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Winning hearts one plate at a time

Feb 07,2018
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[KIM HOE-RYONG]
You may think Twice and cheese dakgalbi, or spicy stir-fried chicken, have nothing to do with each other. However, they are actually fulfilling a similar mission in Japan — the mission of reviving Hallyu, or the Korean cultural wave, which has withered there due to anti-Korean sentiment.

Twice is already the most sought-after musical group in Japanese media. Last year, the girl group appeared at NHK Kohaku Uta Gassen, a special year-end show in Japan. The last appearance of Korean artists there was six years ago, when TVXQ, Girls’ Generation and Kara performed.

Twice’s first Japan tour began in January, and concerts are already sold out. Since Feb. 2, Twice has become the face of SoftBank’s television commercial. SoftBank’s ad campaign is known to feature top stars, including boy band SMAP and popular actor Ryoma Takeuchi.

Japanese media recently began highlighting Korean idols such as Twice and BTS. Close-up Gendai Plus, a current affairs show on NHK, discussed the rise of Korean idols, opening with a dance from Twice’s hit song “TT” and praising the way young Korean musicians are dominating the global music market. They also discussed how BTS is doing well on the U.S. music charts.

The show emphasized the importance of strategic PR through social media and aggressive auditioning across nationalities, in addition to artistic skills, as secrets to their success. About 400 young Japanese are now training at a K-pop class in Osaka, the show reported, and one high school girl said in an interview that, even if a Japanese agency scouted her, she would only aim to debut in Korea.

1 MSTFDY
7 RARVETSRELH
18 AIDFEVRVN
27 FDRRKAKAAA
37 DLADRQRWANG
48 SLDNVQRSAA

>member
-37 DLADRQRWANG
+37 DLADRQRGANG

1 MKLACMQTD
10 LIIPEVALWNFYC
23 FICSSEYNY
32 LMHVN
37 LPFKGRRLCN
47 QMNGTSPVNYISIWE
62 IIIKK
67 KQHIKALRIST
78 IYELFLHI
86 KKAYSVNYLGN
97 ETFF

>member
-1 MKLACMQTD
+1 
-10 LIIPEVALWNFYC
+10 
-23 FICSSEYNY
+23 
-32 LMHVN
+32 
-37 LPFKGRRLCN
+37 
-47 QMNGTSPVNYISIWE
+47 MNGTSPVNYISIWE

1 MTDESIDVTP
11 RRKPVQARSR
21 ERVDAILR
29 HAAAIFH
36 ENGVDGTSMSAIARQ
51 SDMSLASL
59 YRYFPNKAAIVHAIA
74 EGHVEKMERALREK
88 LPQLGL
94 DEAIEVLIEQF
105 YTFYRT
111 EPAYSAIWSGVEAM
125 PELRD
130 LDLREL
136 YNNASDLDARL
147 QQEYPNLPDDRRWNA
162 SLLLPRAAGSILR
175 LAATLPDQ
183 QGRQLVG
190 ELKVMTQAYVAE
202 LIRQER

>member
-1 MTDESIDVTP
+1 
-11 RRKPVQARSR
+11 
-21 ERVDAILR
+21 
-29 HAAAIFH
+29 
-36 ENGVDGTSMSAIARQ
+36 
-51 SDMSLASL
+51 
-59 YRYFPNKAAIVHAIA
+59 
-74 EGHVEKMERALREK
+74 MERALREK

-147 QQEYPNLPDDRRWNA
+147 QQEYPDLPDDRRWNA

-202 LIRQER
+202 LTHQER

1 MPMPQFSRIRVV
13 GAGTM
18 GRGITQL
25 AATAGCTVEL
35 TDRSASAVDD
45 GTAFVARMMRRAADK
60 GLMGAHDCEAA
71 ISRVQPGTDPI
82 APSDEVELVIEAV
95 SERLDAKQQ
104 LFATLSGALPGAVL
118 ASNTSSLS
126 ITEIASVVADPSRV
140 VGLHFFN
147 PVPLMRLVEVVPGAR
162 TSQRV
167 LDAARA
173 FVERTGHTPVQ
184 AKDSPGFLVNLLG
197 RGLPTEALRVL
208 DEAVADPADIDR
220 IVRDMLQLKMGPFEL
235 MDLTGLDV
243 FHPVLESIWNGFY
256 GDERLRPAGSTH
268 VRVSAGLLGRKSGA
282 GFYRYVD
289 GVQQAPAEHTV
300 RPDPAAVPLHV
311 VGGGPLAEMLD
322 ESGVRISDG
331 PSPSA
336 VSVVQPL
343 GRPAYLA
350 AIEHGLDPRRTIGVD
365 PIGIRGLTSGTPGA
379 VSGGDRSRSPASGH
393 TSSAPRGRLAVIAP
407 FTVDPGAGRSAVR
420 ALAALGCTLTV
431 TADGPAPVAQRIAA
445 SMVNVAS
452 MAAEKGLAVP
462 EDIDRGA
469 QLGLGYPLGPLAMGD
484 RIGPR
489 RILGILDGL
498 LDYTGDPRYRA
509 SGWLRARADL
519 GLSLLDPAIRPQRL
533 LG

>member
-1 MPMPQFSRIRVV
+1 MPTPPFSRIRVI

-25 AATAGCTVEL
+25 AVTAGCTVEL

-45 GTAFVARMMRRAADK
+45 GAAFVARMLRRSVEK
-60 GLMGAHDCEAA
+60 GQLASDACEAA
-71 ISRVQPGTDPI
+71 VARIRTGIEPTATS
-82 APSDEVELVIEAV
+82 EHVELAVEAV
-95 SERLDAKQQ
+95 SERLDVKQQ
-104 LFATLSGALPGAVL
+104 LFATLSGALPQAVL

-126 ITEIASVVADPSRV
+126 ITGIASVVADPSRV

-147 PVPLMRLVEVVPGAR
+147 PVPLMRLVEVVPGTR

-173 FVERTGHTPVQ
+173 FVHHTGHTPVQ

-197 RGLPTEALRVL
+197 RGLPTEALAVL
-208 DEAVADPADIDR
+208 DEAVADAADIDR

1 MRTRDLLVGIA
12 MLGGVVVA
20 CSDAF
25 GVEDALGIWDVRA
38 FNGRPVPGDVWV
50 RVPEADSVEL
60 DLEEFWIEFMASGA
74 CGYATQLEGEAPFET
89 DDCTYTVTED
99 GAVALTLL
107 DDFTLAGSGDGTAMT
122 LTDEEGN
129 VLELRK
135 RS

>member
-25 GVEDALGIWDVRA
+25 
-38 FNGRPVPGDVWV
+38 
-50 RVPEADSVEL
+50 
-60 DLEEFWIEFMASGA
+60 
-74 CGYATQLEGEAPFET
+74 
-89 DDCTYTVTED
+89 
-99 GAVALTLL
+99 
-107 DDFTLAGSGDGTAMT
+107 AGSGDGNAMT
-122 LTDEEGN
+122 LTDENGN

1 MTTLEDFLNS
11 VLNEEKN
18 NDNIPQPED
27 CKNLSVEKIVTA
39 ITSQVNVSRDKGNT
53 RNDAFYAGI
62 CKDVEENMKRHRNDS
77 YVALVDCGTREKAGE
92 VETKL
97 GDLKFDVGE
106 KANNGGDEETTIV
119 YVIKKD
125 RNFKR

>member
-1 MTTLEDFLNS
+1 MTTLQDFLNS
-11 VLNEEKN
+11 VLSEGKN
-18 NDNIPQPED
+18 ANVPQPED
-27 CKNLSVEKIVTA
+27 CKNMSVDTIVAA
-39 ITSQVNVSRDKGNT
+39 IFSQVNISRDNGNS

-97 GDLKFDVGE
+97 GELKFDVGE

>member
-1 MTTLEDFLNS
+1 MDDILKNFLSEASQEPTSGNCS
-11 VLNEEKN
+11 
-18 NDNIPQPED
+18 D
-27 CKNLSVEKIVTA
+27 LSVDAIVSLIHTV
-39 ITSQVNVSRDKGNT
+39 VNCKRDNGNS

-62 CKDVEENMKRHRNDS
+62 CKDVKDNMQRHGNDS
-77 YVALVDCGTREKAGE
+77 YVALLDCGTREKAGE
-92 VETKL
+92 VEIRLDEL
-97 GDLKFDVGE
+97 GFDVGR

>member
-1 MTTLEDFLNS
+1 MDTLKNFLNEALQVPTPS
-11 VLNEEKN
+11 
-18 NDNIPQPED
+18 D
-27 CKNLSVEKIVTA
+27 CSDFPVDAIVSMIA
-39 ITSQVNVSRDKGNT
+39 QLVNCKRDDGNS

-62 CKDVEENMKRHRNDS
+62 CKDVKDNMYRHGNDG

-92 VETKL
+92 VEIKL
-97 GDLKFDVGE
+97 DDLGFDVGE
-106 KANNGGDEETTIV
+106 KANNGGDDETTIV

Cheese dakgalbi is just as widely popular. Shin-Okubo, Tokyo’s Koreatown, was hit by growing anti-Korean sentiment from 2012 to 2016 before cheese dakgalbi came to the rescue. Since 2016, the dish has become exponentially popular among middle and high school girls in Japan, and by the end of 2017, cheese dakgalbi had become one of the country’s buzzwords of the year. Thanks to young people visiting Shin-Okubo to taste cheese dakgalbi, the area is now bustling on weekdays and weekends alike.

Thankfully, Twice and cheese dakgalbi have proven that great talents and cuisine can overcome even the most absurd forms of discrimination.

JoongAng Ilbo, Feb. 6, Page 33

*The author is the head of the JoongAng Ilbo Japan.

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